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Male Pattern Baldness Study Uncovers Potential Genetic Predictors

NEW YORK (GenomeWeb) – A large genome-wide association study of male pattern baldness is fleshing out the collection of common variants linked to the trait, pointing to a potential avenue for future polygenic prediction tests.

Researchers from the UK searched for common variants involved in baldness based on array-based genotyping information for more than 52,000 UK Biobank participants between the ages of 40 and 69 years old. Their findings, appearing online yesterday in PLOS Genetics, uncovered hundreds of variants on the autosomal chromosomes or X sex chromosome coinciding with male pattern baldness.

With these data, the team took a crack at coming up with a variant-based tool for predicting baldness in a subset of the original participants. The approach appeared promising for predicting male pattern baldness in the population as a whole, though it has a way to go for making accurate baldness predictions for any given individual.

"We are still a long way from making an accurate prediction for an individual's hair loss pattern. However, these results take us one step closer," senior author Riccardo Marioni, a genomic and experimental medicine researcher at the University of Edinburgh, said in a statement. "The findings pave the way for an improved understanding of the genetic causes of hair loss."

Past genetic studies suggest that some of the strongest genetic contributors to male pattern baldness fall on the X chromosome, the sex chromosome a man inherits from his mom, Marioni and his co-authors noted. Even so, much of the genetic architecture of baldness remains unknown, making it difficult to come up with strategies to predict, treat, or understand the trait or its apparent ties to conditions such as prostate cancer and heart disease.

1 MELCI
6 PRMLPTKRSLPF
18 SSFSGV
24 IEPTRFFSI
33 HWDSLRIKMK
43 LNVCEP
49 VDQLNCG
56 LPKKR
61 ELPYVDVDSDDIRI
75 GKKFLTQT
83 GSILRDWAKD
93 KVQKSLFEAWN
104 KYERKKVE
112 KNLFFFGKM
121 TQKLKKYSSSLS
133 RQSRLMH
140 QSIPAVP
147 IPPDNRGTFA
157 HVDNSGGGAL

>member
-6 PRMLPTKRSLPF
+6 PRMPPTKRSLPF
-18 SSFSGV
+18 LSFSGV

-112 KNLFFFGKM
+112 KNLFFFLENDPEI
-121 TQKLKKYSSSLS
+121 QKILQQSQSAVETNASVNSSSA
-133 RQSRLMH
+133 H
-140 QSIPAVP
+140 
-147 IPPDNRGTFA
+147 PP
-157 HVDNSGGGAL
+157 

For their new GWAS, the researchers scoured genotyping data for 16,724 men without hair loss, 12,135 individuals with mild hair loss, 14,234 individuals with moderate hair loss, and 9,781 men with severe hair loss, based on self-reported hair patterns for the Caucasian participants.

The team's analysis led to 247 autosomal variants and 40 X chromosome variants with apparent ties to baldness. A gene-based look at the variants that were over-represented in men with thinning mops highlighted 112 genes on autosomal chromosomes and more than a dozen X chromosome genes.

By repeating their analyses on a subset of 40,000 men, the researchers narrowed in on potential polygenic risk scores for predicting slight, moderate, or severe hair loss in the other 12,874 study participants with between 64 percent and 74 percent sensitivity and 53 percent to 69 percent specificity. They noted that the accuracy of such predictions got a bit of a boost by adding in individuals' age.

More broadly, the study's authors noted that "a substantial proportion of individual differences in hair loss patterns can be explained by common genetic variants on the autosomes as well as on the X chromosome. However, the variance explained by X chromosome variants is much lower for late-onset compared to early-onset male pattern baldness." 

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